“He’s just a great mentor to me,” said James Privette, a Watauga High School freshman and Mt. Vernon member. “He’s personally very close to me, just because he took me in when I first moved here, and he’s really just a strong person.”
Greene says that open basketball night started as a way for members to get together and enjoy basketball, but as more young people started coming, it quickly turned into a ministry that expanded beyond Mt. Vernon.
“Other churches come too, so it’s a whole community thing and getting to share the gospel and build relationships with them,” Greene said.
He said a few young guys who would only come to basketball eventually started going to church at Mt. Vernon. Greene likes to see when young guys whose only affiliation with Mt. Vernon is basketball become more involved in other parts of the church. He mentioned young single and married guys who he has seen eventually begin attending services at Mt. Vernon and bringing their families.
Greene says his favorite part of the ministry is sharing that people can compete, have fun and do it for the Lord. He said he enjoys seeing guys grow spiritually and connect to the church in whatever way they can.
Cody Pace, a high school junior and very active member of Mt. Vernon, says he started coming on Tuesday nights because of how nice the people are, the devotions and talking and playing for God with a bunch of people.
Pace says he loves the idea of playing for the Lord, knowing that you’re playing for Him and that the Lord gives you strength, too.
Privette says his favorite part about open-court basketball is that he gets better at basketball, works out, sweats and has fun with friends. He also said that Greene’s influence has a large impact, as well.
“He’s a really strong leader,” Privette said. “He’s a strong prayer as well. He knows what to pray for, and he always gets to the bottom of things.”
Greene said that there are different speakers, anyone from players who have gone on elsewhere to former coaches, who come and speak to the crowds. And, as a rule, somewhere they must share the gospel.
“We try to share the gospel, and then have a point that we want to bring up,” Greene said.
Privette says he has grown stronger in his faith and become a better basketball player by coming to open basketball at Mt. Vernon.
With only one gym and numbers reaching about 35 people, keeping people playing becomes a point of emphasis.
“When we have that type of number, to make sure people keep coming back, because we want to share the gospel and build relationships with as many people as we can, we’ll go two new fives every game instead of the winning team staying up,” Greene said.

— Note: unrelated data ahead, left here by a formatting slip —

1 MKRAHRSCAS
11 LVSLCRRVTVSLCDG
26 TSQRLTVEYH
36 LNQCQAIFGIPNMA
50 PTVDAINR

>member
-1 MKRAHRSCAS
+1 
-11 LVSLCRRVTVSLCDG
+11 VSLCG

Greene said that in the short amount of time he has with the participants, he tries to direct them somewhere else in the church.
“They are coming here for a reason,” Greene said. “Some of these guys will come out and may not be great basketball players or want to sweat a lot, but they come just to hang out with the guys and participate in fellowship.”
Happy Daytona Day. Whether you care or not, NASCAR is back with its biggest race of the year, its so-called Super Bowl. However, while excitement fills the air for another NASCAR season, the sport is trying to curb the drastically falling ratings they have seen in the last decade. Part of doing this includes another new scoring system.
Already revamped once earlier this decade, NASCAR is trying to make the points system better. This comes with the new Chase format they instituted in which the Chase is staged in rounds with a number of drivers getting knocked out each round. All of this is in response to the decrease in ratings.
However, this new point’s system change may be what NASCAR has been looking for. In other sports, shots always count. A bucket is a bucket is a bucket. But if you watch enough NASCAR you will find a race where a guy who didn’t lead all race, or was even in the top 10, gets lucky after a big wreck, moves into eighth and makes a run to win the race. Did he deserve the glory that day? That’s what NASCAR is trying to tackle.
The new system splits all races into three segments; think of hockey and three periods. Each segment has point value with the last segment, or the end of the race, having the highest point value. So winning the race is still the most important, but if a driver is now leading for the majority of the race, chances are they will be rewarded by winning a segment. They can also earn points in duel races which happen throughout each race week.
All of this is trying to get people excited in the race. Far too often I have found myself excited for a driver who is doing well all race long only to see him crash and end up not finishing the race and be rewarded nothing for dominating the race while he was there. While I understand finishing the race is part of the race, I still think you should reward drivers for efforts throughout the race, not just where they are at the end.
Whether you are going to watch the Daytona 500 or not, I think everyone can agree that these new changes will make the first 450 miles much more exciting.